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Predicting mine waste environmental impacts before it’s too late

Tailings and waste rock can have dire environmental consequences if left unmanaged.


Mining for precious, base and ferrous metals can result in millions of tonnes of tailings and waste rock, which if left unmanaged can have dire environmental consequences.

Poorly designed storage facilities can potentially leak pollution for centuries or even millennia. This pollution can be in the form of wind-blown dusts or, or it can be more destructive in the form of seepage from mine wastes into groundwaters or surface waters.

But, what if you knew how to minimise a mine’s future environmental impact?

Laura Jackson is a postgraduate student in the ARC Industrial Transformation Research Hub for Transforming the Mining Value Chain at CODES, University of Tasmania.

“The title of my PhD is Geoenvironmental domaining of low/no grade zones and it’s really about trying to find predictive methods for determining the potential impacts of mine waste on the environment.”

Laura said that historically the mining industry has focused on addressing the impacts of mining after the fact, and that the cost of those “rehabilitations” can be significant.

The industry is mining deposits that are lower in grade, which means we have even larger volumes of waste rock to deal with, she said.

This waste rock can in some cases have the potential to leak harmful elements into the environment.

“A major environmental concern surrounds sulfide minerals, mostly pyrite, which react with oxygen and water, causing sulfide oxidation and resulting in the release of acid drainage. They’re the minerals we need to locate early in the life of mine, while we are going through exploration and pre-feasibility stages.”

“My project is trying to focus on the predictive side, and locate the sulfide minerals that can potentially cause acid drainage, or the carbonate minerals which can neutralise it, so when you establish a mine, you’re aware if you’re moving through a high-risk or low-risk zone.

Therefore you can better manage the mine’s waste material up front and know what you will be dealing with further down the track.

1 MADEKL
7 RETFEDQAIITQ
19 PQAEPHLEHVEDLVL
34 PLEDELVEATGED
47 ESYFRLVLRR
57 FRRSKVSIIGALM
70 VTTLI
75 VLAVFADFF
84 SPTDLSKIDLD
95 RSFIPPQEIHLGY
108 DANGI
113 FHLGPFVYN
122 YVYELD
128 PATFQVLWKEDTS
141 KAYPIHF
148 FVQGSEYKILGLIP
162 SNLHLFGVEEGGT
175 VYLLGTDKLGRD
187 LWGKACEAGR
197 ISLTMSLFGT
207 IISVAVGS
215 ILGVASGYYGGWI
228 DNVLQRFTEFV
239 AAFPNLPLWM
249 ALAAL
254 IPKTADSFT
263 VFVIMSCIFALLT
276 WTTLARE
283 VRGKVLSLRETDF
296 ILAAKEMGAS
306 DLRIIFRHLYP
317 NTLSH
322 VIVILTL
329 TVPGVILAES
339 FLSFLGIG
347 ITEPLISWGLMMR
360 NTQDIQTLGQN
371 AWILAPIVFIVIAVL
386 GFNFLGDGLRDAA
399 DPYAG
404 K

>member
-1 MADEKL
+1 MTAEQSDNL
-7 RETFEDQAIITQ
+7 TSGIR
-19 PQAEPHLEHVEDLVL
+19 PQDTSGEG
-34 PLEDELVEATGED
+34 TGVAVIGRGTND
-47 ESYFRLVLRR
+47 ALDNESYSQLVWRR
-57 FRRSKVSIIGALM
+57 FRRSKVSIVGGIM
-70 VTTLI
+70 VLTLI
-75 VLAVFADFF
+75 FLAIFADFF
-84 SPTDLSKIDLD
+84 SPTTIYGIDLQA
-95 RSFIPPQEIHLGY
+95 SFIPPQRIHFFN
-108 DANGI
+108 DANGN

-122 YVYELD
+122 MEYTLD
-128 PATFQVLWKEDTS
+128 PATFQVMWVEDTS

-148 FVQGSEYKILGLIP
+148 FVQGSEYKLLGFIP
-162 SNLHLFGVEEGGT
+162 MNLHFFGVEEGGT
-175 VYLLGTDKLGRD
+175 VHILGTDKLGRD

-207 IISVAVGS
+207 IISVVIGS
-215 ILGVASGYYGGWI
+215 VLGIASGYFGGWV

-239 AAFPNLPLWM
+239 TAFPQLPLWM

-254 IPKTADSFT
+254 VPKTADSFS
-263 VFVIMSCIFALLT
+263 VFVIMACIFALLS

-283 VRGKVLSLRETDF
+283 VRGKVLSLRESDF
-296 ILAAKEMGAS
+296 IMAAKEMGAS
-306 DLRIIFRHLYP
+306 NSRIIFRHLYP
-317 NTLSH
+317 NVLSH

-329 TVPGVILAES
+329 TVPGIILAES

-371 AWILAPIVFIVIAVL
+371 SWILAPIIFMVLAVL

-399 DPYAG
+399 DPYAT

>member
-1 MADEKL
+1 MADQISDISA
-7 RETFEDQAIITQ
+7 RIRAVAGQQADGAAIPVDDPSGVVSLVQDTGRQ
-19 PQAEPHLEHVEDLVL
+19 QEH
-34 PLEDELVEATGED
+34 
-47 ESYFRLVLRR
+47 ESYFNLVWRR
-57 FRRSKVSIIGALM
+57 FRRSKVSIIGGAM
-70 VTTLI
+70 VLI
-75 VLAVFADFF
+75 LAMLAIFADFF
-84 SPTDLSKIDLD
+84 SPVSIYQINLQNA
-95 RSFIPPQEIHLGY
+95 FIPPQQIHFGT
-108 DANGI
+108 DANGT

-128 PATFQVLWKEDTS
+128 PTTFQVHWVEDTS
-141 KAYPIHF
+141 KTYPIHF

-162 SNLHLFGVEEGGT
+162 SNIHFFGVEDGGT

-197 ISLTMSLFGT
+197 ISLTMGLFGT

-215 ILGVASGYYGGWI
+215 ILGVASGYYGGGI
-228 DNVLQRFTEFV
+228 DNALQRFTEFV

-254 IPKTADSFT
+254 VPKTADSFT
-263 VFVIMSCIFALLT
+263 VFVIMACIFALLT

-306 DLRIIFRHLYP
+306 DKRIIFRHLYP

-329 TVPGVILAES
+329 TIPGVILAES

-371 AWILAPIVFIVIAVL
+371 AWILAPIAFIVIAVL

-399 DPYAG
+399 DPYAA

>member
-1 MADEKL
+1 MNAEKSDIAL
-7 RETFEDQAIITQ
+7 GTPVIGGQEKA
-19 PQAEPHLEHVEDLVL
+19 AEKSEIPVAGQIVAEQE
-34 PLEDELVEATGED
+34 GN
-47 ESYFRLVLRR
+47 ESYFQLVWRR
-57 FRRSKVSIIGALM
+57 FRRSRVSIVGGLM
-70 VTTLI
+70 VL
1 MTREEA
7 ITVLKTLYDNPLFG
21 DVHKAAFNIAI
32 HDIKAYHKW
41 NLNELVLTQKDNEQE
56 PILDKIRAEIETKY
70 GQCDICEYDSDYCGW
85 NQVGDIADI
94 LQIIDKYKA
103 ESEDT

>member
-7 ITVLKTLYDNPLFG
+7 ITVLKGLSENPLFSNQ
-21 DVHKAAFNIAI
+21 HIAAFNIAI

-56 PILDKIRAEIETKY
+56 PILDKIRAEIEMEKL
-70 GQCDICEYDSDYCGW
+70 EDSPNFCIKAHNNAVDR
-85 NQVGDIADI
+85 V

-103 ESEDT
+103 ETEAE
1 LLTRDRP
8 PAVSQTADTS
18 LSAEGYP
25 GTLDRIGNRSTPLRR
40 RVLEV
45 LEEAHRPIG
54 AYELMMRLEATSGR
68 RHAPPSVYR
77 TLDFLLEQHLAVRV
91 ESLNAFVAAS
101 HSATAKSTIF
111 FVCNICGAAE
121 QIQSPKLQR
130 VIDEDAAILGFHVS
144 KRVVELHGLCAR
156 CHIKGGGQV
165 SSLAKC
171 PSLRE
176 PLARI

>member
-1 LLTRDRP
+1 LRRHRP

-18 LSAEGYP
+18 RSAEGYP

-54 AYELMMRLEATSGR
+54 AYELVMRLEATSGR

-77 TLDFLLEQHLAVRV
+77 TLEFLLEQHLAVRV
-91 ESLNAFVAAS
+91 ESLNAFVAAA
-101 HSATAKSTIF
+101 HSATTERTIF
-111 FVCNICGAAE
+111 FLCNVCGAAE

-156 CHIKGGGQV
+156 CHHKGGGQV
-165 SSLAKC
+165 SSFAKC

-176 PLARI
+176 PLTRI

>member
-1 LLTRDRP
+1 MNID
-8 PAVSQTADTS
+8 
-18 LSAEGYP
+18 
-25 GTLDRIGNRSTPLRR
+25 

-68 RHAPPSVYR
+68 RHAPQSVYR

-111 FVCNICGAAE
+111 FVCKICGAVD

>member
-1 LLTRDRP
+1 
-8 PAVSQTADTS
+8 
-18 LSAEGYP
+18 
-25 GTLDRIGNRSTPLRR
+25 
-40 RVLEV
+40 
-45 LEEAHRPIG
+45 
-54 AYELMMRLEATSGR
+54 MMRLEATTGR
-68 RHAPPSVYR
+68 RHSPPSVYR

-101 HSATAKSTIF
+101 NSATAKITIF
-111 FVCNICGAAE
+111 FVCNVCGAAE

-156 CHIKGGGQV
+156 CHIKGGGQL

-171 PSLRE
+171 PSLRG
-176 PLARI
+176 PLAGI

Laura focuses on mineralogical evaluations in order to characterise each sample. Laura uses wet geochemistry to validate her research, a method that crushes and tests a small rock sample. The sample then goes through a set of tests to find how much sulfide or carbonate is present.

“We are trying to look at proxies for this, so if you can use things like hyperspectral scanning, or UV-fluorescence or chemical staining as proxies, it helps reduce the time scale and the costs,” she said.

Laura said using this technology from an environmental perspective was an innovative and important step.

“Luckily I get to spend a bit of time working in the field, on site, looking at drill core that’s previously been analysed in detail by scanning companies, such as Corescan.

“When I’m back here at UTAS I then access these samples via a viewer, and it tells me what minerals they have identified and where.

“I take a representative sample which is then crushed and ground. Then we do our wet geochemistry, so that involves labwork, seeing how things react and what minerals are present.

“Then I conduct mineralogical and chemical analyses. So if we’re seeing this type of minerals and these types of reactions, what does that mean?”

Laura said her ultimate research outcome would be to produce a new set of geoenvironmental protocols for the industry.

“These could potentially become industry standard work flows, so as a new mine site is opening a certain set of procedures, including hyperspectral scanning and laser work, would be conducted routinely as part of a bulk geoenvironmental assessment.

There are worldwide applications for something like this. This is such an applied project, it’s directly relevant to industry.

Laura said she just “stumbled into geology.”

“I really like CODES. We have people moving across countries to study with us. Everyone is really helpful and really interested in their research. That’s inspiring.”

“For me, it was the logical thing stay here for postgrad,” she said.

Even the junior postdocs are getting such a big reputation early on in their careers. It’s a really good start if you wanted to stay in academia, to be here at UTAS.

Laura's research is part of the ARC Industrial Transformation Research Hub for Transforming the Mining Value Chain (TMVC). The TMVC is funded by the Australia Research Council (ARC), AMIRA International, Newcrest Mining, BHP Billiton & Corescan (Partner Organisations), Laurin Technic & RWTH Aachen University (Other Organisations) and various other Additional Funder Organisations.

Keen to make your own impact? Find out about starting your research degree here.